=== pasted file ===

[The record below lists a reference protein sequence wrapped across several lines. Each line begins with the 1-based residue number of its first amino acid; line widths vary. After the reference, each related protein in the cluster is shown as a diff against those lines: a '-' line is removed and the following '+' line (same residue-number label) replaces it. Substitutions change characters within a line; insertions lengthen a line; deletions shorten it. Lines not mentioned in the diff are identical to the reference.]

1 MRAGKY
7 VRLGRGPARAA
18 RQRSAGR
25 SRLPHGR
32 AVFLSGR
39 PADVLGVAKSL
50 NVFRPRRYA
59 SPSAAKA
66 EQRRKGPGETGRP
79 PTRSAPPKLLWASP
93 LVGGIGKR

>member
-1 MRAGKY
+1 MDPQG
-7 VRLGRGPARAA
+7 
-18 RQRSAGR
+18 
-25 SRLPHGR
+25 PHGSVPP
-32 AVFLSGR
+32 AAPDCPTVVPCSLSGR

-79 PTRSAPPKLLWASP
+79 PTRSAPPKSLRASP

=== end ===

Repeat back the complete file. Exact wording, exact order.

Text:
[The record below lists a reference protein sequence wrapped across several lines. Each line begins with the 1-based residue number of its first amino acid; line widths vary. After the reference, each related protein in the cluster is shown as a diff against those lines: a '-' line is removed and the following '+' line (same residue-number label) replaces it. Substitutions change characters within a line; insertions lengthen a line; deletions shorten it. Lines not mentioned in the diff are identical to the reference.]

1 MRAGKY
7 VRLGRGPARAA
18 RQRSAGR
25 SRLPHGR
32 AVFLSGR
39 PADVLGVAKSL
50 NVFRPRRYA
59 SPSAAKA
66 EQRRKGPGETGRP
79 PTRSAPPKLLWASP
93 LVGGIGKR

>member
-1 MRAGKY
+1 MDPQG
-7 VRLGRGPARAA
+7 
-18 RQRSAGR
+18 
-25 SRLPHGR
+25 PHGSVPP
-32 AVFLSGR
+32 AAPDCPTVVPCSLSGR

-79 PTRSAPPKLLWASP
+79 PTRSAPPKSLRASP